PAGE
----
Exploring the competency gap of it students in Thailand: The employers’ view of an effective workforce

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Adapting to the digital economy is part of the national agenda in many countries. Developing IT workforces to support business growth and innovation in Thailand is now a matter of urgency. Universities which are directly responsible for producing graduates for the employment market lack direction in designing curricula because they lack understanding of industry requirements. The absence of industrial demand research leads to a loss of opportunity to develop skills within the country’s working population and to maximize productive employment. The study described in this paper focused on IT internship students' competencies and aimed to analyze the gap in information technology competencies between employers’ expectations and their assessment of the current competencies of intern students they employ, and to analyze the important areas which make up an effective IT student from the employers’ perspective. The digital competence framework and the information technology competency model were modified to generate a structured questionnaire comprising closed-ended items, which was sent to organizations that are collaborating on work-integrated learning programs with universities in Thailand. Descriptive statistics, correlation and regression analysis were used as the analysis tools. The results found that employers’ highest expectations were in respect of the self-effectiveness competency and that students do not meet their expectations in that area. However, the interns exceed the employers’ expectations in respect of workplace ability and industry-wide core IT foundation skills. The regression models constructed suggested that the performance of IT students in the academic literacy and workplace ability competencies were most predictive of the average level of employers’ expectations. The findings from this empirical study can be used by universities to support curriculum reform in order to meet industry requirements and by students who need to be aware of employers’ needs in order to prepare themselves for employment in the IT industry.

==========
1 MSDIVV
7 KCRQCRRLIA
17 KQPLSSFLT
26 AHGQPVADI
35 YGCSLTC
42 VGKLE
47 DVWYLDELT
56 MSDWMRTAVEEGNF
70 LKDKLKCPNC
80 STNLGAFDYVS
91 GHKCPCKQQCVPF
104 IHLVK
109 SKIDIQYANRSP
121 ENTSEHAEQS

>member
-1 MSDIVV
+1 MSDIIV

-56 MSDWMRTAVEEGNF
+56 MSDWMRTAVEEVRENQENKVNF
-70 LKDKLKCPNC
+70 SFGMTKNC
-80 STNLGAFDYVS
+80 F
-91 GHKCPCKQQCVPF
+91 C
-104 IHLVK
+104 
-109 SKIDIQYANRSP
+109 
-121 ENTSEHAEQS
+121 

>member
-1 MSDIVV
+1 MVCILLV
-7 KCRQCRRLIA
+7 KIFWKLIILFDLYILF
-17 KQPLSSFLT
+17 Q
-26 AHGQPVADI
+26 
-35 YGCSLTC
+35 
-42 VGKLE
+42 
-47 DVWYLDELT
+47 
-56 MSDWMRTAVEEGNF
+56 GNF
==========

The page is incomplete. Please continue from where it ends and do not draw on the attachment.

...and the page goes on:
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... Empirical studies of competency gaps in IT students in Thailand found a continued mismatch between industry demands and the abilities of the graduates (Siddoo et al., 2017). A survey conducted by the Thailand National Statistical Office 3 from 2014 to 2016 shows the number of IT graduates, and the number of IT jobs that industries need to fill. ...
... Subsequently, questionnaires were piloted by organizations included in a list from a previous study (Siddoo et al., 2017). The coefficient alpha statistics were calculated to assess the reliability of the questionnaire set (Cronbach, 1951). ...